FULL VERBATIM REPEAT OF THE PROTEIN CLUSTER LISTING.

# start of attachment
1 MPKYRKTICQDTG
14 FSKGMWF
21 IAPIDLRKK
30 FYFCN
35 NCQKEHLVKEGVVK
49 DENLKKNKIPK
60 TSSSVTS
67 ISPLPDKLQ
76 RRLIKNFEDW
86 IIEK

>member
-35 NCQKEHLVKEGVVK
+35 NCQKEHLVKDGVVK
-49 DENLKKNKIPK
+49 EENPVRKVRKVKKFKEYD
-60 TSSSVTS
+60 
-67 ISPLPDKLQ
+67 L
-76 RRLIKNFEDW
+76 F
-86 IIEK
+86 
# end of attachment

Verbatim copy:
1 MPKYRKTICQDTG
14 FSKGMWF
21 IAPIDLRKK
30 FYFCN
35 NCQKEHLVKEGVVK
49 DENLKKNKIPK
60 TSSSVTS
67 ISPLPDKLQ
76 RRLIKNFEDW
86 IIEK

>member
-35 NCQKEHLVKEGVVK
+35 NCQKEHLVKDGVVK
-49 DENLKKNKIPK
+49 EENPVRKVRKVKKFKEYD
-60 TSSSVTS
+60 
-67 ISPLPDKLQ
+67 L
-76 RRLIKNFEDW
+76 F
-86 IIEK
+86 